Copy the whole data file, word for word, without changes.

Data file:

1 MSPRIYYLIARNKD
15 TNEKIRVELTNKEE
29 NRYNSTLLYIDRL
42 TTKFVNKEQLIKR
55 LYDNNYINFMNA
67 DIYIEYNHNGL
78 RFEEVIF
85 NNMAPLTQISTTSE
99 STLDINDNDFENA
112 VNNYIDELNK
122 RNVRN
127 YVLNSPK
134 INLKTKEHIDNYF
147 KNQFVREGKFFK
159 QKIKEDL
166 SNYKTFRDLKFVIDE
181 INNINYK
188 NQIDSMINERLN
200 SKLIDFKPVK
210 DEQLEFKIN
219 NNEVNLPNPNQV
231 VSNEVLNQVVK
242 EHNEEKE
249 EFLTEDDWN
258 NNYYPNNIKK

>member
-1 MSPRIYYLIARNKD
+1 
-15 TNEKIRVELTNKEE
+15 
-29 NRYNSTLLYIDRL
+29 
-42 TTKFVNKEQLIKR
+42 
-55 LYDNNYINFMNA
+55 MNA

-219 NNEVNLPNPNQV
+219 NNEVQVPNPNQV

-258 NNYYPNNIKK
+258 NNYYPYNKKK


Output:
1 MSPRIYYLIARNKD
15 TNEKIRVELTNKEE
29 NRYNSTLLYIDRL
42 TTKFVNKEQLIKR
55 LYDNNYINFMNA
67 DIYIEYNHNGL
78 RFEEVIF
85 NNMAPLTQISTTSE
99 STLDINDNDFENA
112 VNNYIDELNK
122 RNVRN
127 YVLNSPK
134 INLKTKEHIDNYF
147 KNQFVREGKFFK
159 QKIKEDL
166 SNYKTFRDLKFVIDE
181 INNINYK
188 NQIDSMINERLN
200 SKLIDFKPVK
210 DEQLEFKIN
219 NNEVNLPNPNQV
231 VSNEVLNQVVK
242 EHNEEKE
249 EFLTEDDWN
258 NNYYPNNIKK

>member
-1 MSPRIYYLIARNKD
+1 
-15 TNEKIRVELTNKEE
+15 
-29 NRYNSTLLYIDRL
+29 
-42 TTKFVNKEQLIKR
+42 
-55 LYDNNYINFMNA
+55 MNA

-219 NNEVNLPNPNQV
+219 NNEVQVPNPNQV

-258 NNYYPNNIKK
+258 NNYYPYNKKK